- Social / political context
- Religious / philosophical context
- Literary context
- The Bible: Creation: see Religious / philosophical context
- The Prometheus myth
- The doppelganger
- The monster's reading: Plutarch, Milton and Goethe
- The Romantics: Coleridge, Lamb, Southey, de Quincey
- Title page to the first edition
- Volume 1
- Volume 2
- Volume 3
Development of personality
Victor Frankenstein begins the novel with:
- high intellectual ideals
- a desire to increase the store of knowledge and contribute to the benefit of mankind.
But, as the novel develops, his personality becomes increasingly obsessive and self-absorbed;
- his wish to discover the principle of life – a topic of central concern in the scientific debates of the late eighteenth and early nineteenth centuries - develops into a desire to employ that knowledge to create life for his own purposes
- as he pursues this single-minded ambition, he loses sight of all possible religious and ethical issues that might arise if he were to be successful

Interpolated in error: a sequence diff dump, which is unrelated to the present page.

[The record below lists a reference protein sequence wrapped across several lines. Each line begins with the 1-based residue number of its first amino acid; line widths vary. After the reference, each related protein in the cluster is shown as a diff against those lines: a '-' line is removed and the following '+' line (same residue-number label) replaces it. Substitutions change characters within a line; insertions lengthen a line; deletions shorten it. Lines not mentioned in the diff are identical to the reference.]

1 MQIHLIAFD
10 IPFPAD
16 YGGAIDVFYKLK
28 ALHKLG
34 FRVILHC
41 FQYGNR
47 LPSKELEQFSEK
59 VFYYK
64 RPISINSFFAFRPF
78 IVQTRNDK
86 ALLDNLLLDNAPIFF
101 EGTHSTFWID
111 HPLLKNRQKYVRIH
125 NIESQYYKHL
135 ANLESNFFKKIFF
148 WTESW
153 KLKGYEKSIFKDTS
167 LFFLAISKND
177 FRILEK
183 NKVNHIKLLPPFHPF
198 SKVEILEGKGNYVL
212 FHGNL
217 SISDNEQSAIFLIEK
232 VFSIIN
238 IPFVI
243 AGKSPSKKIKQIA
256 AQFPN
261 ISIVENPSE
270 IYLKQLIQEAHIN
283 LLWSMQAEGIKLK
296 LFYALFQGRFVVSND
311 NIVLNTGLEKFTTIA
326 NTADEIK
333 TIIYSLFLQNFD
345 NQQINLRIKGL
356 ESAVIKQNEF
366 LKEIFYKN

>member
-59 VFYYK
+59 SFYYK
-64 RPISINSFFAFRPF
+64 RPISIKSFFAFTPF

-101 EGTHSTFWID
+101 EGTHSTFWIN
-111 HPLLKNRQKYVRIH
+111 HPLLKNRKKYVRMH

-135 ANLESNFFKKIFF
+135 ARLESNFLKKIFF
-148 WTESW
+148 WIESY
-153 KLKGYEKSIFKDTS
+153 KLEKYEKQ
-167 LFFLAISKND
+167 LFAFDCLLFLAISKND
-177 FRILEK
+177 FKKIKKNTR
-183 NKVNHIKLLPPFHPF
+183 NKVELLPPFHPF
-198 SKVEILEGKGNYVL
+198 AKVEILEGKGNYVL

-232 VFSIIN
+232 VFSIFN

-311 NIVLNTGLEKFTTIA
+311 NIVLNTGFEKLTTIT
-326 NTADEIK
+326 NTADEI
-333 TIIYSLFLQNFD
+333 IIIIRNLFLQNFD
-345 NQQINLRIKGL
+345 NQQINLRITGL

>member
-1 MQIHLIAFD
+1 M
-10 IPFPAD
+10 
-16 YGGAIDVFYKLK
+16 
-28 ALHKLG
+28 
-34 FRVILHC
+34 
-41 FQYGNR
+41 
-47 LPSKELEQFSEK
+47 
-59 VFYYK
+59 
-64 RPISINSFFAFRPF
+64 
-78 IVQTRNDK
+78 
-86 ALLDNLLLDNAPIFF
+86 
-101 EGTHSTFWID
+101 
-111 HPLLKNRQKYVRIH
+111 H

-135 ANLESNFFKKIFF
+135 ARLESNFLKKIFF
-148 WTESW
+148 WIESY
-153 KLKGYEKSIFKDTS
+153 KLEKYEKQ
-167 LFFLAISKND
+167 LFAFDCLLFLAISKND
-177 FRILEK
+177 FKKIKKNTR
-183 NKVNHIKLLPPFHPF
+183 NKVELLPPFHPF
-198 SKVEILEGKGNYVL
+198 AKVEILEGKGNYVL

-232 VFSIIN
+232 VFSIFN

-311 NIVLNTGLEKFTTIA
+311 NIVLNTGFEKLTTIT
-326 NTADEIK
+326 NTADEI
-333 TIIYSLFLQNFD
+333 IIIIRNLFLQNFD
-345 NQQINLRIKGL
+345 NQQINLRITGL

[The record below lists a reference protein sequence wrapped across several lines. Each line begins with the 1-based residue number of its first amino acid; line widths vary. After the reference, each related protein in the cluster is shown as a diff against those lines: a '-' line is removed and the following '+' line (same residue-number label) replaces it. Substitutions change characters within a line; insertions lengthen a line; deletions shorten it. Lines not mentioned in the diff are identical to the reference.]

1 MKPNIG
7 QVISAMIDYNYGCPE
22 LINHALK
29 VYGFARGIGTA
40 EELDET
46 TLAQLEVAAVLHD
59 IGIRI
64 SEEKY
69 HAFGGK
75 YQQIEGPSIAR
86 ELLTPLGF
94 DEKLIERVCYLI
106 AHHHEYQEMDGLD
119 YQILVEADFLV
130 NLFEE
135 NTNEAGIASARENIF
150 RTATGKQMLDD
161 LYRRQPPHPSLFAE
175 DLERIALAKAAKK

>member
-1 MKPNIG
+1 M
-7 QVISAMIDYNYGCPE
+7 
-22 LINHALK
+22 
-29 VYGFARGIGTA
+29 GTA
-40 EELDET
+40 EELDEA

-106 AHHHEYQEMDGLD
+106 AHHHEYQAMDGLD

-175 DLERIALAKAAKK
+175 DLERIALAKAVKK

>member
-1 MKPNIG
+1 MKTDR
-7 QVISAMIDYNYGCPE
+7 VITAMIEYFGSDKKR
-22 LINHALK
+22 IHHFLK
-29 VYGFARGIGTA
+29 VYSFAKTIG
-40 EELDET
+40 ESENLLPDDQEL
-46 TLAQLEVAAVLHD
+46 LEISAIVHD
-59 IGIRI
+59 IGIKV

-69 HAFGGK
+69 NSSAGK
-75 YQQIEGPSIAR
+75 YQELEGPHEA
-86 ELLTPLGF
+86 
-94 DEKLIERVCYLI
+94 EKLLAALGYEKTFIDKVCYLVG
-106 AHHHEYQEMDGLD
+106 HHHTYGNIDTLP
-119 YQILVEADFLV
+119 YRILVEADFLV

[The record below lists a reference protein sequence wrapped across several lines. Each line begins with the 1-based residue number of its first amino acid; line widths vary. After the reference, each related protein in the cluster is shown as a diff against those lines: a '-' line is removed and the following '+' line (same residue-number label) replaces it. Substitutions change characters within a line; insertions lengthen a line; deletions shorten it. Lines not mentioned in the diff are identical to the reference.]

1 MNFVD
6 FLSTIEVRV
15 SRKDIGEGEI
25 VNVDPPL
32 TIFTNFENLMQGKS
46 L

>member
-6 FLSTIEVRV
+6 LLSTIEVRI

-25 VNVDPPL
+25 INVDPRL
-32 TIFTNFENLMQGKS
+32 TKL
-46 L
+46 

- his secrecy about what he is doing means that he speaks to no one who has sufficient detachment, or influence on him, to warn or advise him about the dangers of what he is doing.
Fundamentally, Victor is overwhelmed by a narcissistic self-love, and his scientific quest is a form of desire to create a being in his own image. Victor's arrogance and pride in his own abilities leads him to a position where he:
- neglects to participate in any life beyond his work
- cuts himself off from his family and has few social contacts.
Each time he shows signs of breaking out of his circumscribed world of scientific investigation – usually because he is forced to do so by illness or some other crisis – and either visits his family or seeks solace in the natural world, he is dragged back into his solipsistic world (see Henry Clerval). One obsession (the desire to create a being) is replaced by another (the desire to destroy the monster), so that he is always driven, always possessed by an obsessive pursuit, which eventually destroys him.
Effect of Victor's character on the novel
The whole action of the novel stems from Victor's personality and behaviour, so it is difficult to separate discussion of his characterisation from contextual, structural and thematic issues. Further commentary on Frankenstein may be found in the following sections of this guide:
- Religious/philosophical context: Science
- Literary context: The Prometheus myth
- Synopses (especially the ‘Going deeper' sections)
- Themes and significant ideas
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